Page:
Academic journal article Journal of Business and Entrepreneurship

3d-Dream It, Design It, Develop It: A Venture Development Competition with a Co-Curricular Option

Academic journal article Journal of Business and Entrepreneurship

3d-Dream It, Design It, Develop It: A Venture Development Competition with a Co-Curricular Option

Article excerpt


In the fall 2001 a sophomore business administration had a simple idea for earning some pocket money between classes. The student began with a shipment of disc golf apparel, attempting to sale to local disc golf enthusiasts interested in conquering a course recently installed by the local municipality. What began as a small startup in a dorm room grew larger and relocated to a basement in an off campus house. From there, the business ballooned. After completing his bachelor's degree in business, the new graduate launched a venture that is now world-renown in the disc golf community and one of the largest manufacturers of disc golf equipment in North America. The business currently employs over 50 people and ships nearly 10,000 discs a week to disc golfers the world over. When asked about what courses he took to prepare for his business startup, he responded "I took the courses I needed to graduate and others that sounded interesting." An opportunity had been missed.

The venture development contest began with this story in mind. We did not want to sit idly by while potential entrepreneurs simply navigated the business school curriculum; we wanted to aid in their development. The curriculum was bom for an entrepreneurship minor, consisting of coursework deemed necessary for aspiring business owners. The entrepreneurship minor focused primarily on the theoretical skills associated with venture creation, the bones of which focused on four classes specifically: entrepreneurial management, small business management, entrepreneurial finance, and upper division marketing. A small cohort of students enrolled in the minor. At the end of their academic career most graduated with their entrepreneurial management minor and accepted entry-level career paths in corporate America. Although most self-identified with being an entrepreneur, somewhere there was a disconnect. In sync with current literature in the field, we asked a simple question, how do we connect students to the real world of entrepreneurialism?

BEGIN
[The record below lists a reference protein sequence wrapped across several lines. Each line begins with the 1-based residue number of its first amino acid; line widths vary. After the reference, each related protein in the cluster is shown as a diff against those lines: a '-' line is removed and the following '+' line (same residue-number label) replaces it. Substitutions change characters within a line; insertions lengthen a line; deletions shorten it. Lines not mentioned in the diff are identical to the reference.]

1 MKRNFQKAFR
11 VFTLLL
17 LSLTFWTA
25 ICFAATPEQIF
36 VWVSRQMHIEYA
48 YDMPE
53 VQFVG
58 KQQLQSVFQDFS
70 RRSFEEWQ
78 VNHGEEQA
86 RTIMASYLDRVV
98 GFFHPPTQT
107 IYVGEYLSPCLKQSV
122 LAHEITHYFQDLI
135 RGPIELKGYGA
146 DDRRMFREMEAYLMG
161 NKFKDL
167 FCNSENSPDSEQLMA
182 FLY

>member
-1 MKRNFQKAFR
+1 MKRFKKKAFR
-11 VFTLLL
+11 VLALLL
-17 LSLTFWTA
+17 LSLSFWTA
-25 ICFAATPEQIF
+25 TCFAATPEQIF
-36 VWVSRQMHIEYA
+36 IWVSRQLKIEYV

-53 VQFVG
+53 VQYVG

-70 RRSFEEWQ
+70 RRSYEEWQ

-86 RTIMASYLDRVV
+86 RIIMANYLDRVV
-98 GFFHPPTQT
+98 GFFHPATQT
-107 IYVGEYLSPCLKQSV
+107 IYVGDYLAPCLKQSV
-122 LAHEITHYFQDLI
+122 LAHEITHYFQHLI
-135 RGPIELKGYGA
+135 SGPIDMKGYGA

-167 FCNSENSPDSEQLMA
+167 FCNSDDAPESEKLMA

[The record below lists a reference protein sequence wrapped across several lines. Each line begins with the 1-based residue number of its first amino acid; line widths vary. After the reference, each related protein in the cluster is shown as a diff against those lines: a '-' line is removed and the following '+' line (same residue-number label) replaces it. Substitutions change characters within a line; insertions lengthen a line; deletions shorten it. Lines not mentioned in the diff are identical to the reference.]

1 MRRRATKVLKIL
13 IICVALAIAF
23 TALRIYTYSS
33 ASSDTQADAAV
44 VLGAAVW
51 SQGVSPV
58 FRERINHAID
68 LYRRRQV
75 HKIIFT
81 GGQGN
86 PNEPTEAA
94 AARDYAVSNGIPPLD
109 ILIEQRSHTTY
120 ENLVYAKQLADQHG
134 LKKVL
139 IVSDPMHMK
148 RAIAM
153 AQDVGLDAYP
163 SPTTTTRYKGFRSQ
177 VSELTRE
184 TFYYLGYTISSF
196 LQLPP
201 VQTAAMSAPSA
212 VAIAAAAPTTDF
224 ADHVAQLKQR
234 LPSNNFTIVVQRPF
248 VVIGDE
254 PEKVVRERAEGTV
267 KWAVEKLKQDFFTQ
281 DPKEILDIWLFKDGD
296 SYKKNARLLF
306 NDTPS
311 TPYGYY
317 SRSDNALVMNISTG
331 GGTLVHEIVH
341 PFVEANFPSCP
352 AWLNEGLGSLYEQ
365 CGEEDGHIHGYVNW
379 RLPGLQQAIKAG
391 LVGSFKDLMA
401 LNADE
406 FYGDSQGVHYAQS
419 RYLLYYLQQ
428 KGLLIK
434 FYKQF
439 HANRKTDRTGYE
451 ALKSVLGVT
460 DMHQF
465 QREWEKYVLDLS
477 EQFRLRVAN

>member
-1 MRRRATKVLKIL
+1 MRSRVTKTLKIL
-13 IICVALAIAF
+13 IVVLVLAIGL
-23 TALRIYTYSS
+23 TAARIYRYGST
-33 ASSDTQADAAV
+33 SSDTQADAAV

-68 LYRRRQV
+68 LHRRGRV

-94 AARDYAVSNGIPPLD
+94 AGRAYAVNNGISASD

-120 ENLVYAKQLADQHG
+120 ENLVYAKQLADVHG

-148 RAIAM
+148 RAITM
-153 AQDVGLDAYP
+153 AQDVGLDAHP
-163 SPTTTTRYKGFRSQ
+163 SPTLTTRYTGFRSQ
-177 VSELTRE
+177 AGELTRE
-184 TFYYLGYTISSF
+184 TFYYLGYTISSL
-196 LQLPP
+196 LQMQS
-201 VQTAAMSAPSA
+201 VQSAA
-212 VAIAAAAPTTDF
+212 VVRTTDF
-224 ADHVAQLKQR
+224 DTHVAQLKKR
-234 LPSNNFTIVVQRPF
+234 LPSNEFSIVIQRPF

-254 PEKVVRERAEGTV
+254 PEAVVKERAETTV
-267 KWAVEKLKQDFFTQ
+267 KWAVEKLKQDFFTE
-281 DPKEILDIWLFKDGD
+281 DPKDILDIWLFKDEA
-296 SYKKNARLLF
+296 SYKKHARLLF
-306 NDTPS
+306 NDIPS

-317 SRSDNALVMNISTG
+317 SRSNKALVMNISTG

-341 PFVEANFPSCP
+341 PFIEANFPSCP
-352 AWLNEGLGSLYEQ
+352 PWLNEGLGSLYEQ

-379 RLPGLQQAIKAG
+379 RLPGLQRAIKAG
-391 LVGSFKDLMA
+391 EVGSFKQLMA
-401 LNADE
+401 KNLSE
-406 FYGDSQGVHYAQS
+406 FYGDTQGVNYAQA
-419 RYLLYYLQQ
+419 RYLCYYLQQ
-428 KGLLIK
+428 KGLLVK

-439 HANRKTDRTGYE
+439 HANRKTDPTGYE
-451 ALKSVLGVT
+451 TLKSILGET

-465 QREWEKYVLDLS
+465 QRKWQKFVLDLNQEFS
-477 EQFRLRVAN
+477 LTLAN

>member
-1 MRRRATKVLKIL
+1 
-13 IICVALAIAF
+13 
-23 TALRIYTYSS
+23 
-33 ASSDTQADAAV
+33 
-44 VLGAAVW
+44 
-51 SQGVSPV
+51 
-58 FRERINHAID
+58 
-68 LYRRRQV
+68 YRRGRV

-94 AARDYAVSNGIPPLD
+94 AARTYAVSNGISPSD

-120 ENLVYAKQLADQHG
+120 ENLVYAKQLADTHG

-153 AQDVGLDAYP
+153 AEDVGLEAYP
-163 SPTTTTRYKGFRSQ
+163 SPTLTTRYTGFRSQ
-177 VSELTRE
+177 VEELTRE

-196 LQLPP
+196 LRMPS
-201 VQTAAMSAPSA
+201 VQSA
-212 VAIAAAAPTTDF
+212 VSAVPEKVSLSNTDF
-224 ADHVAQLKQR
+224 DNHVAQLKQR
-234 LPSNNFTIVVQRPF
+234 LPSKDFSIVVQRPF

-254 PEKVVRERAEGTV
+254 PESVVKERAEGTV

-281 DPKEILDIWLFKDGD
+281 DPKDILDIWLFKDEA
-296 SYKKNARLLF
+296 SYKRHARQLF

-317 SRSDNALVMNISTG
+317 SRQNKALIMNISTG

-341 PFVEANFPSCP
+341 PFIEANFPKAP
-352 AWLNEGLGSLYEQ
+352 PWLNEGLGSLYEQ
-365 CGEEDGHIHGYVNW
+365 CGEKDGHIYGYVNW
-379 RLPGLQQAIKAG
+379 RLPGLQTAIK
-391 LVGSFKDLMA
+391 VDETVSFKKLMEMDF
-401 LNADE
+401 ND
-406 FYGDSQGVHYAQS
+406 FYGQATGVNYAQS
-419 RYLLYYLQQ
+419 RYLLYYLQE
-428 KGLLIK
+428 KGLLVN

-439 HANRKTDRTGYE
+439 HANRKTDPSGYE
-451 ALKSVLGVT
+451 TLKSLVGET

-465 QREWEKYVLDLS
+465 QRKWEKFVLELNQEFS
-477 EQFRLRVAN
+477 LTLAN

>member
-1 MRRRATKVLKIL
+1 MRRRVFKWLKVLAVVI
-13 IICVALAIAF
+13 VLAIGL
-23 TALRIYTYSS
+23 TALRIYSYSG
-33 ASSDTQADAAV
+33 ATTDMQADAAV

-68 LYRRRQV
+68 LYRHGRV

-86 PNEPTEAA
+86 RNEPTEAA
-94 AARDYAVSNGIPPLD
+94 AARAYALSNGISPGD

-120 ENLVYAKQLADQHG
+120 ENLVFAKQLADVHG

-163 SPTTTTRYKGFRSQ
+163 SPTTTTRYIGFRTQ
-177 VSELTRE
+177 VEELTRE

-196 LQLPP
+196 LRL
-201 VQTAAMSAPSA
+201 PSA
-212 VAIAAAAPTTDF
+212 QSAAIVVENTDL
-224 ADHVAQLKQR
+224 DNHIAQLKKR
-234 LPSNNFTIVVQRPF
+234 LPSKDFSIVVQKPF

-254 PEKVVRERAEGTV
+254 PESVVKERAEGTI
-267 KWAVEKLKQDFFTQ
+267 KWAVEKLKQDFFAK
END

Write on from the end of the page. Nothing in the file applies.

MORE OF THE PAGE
In fall 2013, we considered entrepreneurship education one step further. We do not want prospective entrepreneurs to only leam it, we want them to live it. A business venture competition launched aimed at connecting students to the business community in a meaningful way. The competition was known as 3D: Dream It, Design It, and Develop It (3D). We identified a group of industry experts in the region to serve as judges. At the first meeting, the judges asked what the aim and scope of the competition was. Our response is fairly simple, "Make them feel uncomfortable." Starting a business is scary. Staring at your business front door on the first day of operation is nerve-racking. We want students to feel that.

This paper is intended to describe and explain the development process of the 3D competition. In three short years the program has grown to be a signature event for the School of Business, with nearly 100 student participants representing 38 unique business ventures in 2015. $14,000 in prize money has since been given to competition winners and 5 businesses have launched since its inception, including: a hunting trail cam technology company, an ostrich ranch, a touring company, and two phone/tablet applications. Although it took a bit of imagination and a whole lot of learning, the kindred spirit of entrepreneurialism has been lit in a community desperate for its fire.


Gartner (1988) provided a very simple explanation of what an entrepreneurship is: the creation of organizations. He further explains that the difference between an entrepreneurs from non-entrepreneurs is that entrepreneurs create organizations. In the past twenty years, academic work on entrepreneurialism and entrepreneurial education has continued to emerge. Researchers on several occasions have questioned whether entrepreneurship education can be taught (Aronsson, 2004; Kirby, 2004; Henry, Hill, and Leitch, 2005), and if so, to what extent (Pribadi, 2005)? …

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